As a high school physics teacher, I like to motivate all concepts and terminology with how they were first developed historically. Recently I did some research on the motivation behind introducing the concept of gravitational potential, but I could not really find any clear story on the history of it. Why did people have a need for defining this? I can understand the reasoning for defining a gravitational field, but I do not understand the necessity of introducing gravitational potential. Any explanations at high school physics level would be appreciated.

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    $\begingroup$ This question might be better suited in the history of science stack exchange hsm.stackexchange.com $\endgroup$
    – Andrew
    Jan 26 '21 at 14:56
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    $\begingroup$ For what it's worth, one science (but not historical) answer to your question is that the potential is a single number, while the full gravitational field (say a vector giving the direction of the acceleration in Newtonian gravity, or the metric in GR) is a set of numbers. It is much easier to solve Poisson's equation for a scalar field and differentiate it, than to solve for a vector field. Also the potential is very intuitive quantity you can visualize, and makes it easy to address questions like stability of orbits. $\endgroup$
    – Andrew
    Jan 26 '21 at 15:02
  • $\begingroup$ Mathematically, every conservative field has a potential function. You don't need to do anything special to "introduce" the potential. Maybe you need to look at the history of vector calculus rather than the physics of gravitation. $\endgroup$
    – alephzero
    Jan 26 '21 at 15:08

It seems very likely that this question will be migrated to the history of science stack exchange.

The concept of a gravitational potential is associated with the concept of a field. (Not exclusively associated. As pointed out in a comment: the potential function can be defined mathematically anyway (when the force is a conservative force).)

The idea of representing an interaction as mediated by a field originated with the study of electricity and magnetism.

Faraday, for example, proposed a concept of 'lines of force'.

The concept of an electrostatic field that acts as mediator of electrostatic interaction is that it is an entity that is always present, but in the absence of a source of electrostatic interaction the field is in a uniform state.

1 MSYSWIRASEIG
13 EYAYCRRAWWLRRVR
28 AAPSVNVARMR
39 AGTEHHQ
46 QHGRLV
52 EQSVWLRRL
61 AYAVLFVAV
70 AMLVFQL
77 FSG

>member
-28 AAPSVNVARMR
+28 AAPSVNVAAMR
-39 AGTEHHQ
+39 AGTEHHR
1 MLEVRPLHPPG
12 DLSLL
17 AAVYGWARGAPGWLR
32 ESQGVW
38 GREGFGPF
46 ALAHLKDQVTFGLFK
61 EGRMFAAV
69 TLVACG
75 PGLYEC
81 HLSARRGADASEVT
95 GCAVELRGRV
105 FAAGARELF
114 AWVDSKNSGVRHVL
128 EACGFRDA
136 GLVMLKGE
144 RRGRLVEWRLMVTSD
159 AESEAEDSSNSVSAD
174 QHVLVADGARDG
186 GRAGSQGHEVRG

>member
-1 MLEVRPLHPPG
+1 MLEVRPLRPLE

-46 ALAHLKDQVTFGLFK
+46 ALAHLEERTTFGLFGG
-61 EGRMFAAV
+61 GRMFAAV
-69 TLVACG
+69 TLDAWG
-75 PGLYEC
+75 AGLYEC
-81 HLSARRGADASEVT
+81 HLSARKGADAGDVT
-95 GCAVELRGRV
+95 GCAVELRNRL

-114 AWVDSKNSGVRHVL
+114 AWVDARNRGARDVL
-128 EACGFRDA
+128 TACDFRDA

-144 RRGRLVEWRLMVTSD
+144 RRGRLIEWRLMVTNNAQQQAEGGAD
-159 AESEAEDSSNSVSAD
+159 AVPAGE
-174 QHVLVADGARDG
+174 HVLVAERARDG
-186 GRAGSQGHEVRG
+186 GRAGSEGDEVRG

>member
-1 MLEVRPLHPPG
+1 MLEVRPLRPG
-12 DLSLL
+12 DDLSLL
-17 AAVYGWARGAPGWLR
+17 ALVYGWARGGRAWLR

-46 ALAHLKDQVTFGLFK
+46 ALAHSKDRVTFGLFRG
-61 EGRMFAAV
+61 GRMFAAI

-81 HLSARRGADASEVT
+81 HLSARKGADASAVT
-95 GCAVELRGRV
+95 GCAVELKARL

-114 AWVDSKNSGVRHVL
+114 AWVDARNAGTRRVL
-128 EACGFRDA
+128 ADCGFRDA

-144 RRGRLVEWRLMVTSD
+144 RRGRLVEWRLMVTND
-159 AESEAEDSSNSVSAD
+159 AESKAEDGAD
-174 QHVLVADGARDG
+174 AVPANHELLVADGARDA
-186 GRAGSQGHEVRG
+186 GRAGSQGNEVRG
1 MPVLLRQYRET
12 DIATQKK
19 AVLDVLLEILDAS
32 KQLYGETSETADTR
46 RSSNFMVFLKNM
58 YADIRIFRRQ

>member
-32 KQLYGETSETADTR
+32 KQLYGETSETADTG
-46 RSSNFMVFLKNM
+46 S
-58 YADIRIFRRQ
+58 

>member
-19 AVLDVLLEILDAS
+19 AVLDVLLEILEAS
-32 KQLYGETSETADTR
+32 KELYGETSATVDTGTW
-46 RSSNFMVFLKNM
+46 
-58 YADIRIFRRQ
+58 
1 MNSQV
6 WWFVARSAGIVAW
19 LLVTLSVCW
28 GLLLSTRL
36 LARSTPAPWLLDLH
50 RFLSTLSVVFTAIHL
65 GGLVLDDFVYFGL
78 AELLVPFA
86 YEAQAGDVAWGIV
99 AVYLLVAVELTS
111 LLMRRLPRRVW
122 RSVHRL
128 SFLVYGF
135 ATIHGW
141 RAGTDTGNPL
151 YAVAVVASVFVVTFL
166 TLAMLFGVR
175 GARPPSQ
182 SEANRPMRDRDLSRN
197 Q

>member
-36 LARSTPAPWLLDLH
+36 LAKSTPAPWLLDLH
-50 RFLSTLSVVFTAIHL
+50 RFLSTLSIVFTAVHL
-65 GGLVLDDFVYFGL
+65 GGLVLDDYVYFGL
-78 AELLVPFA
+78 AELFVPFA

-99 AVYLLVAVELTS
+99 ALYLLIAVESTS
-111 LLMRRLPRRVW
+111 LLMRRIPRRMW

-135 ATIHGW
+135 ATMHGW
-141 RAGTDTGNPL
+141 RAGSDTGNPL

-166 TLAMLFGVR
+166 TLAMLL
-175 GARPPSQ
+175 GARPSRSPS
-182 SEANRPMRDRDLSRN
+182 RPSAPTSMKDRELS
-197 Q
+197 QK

The presence of electrostatic charge induces a stressed state of the field, a state away from the uniform state. This stressed state has an associated energy.

A change in the state of stress propagates at a finite velocity.

A charged particle being accelerated by the field is then thought of as interaction with the field at its location (as opposed to interaction directly with other electrostatic charges)

Maxwell formulated a complete field theory of electromagnetism. Maxwell showed that given the properties of the electromagnetic field it follows mathematically that this field also supports propagating waves. These waves continue to propagate independent of whether the original source stil exists. This wave propagation is strong corroborating evidence that the electromagnetic field actually exists, and isn't just a mathematical construction.

As to gravity, I don't know whether before 1905 there was any serious attempt at formulating a field theory of gravity. In effect gravity was treated as acting instantaneously from particle to particle.

Laplace had demonstrated that if Newton's universal gravity would not be instantaneous over distance then momentum would not be conserved. So there were strong reasons to treat gravity as acting instantaneous over distance.

The introduction of special relativity in 1905 made it clear that a new theory of gravity was necessary: one that would have gravity propagate at a finite velocity, while satisfying the conservation laws.

Given that this new theory of gravity would need to have a finite propagation velocity for gravity: formulating a field theory of gravity was the way forward.


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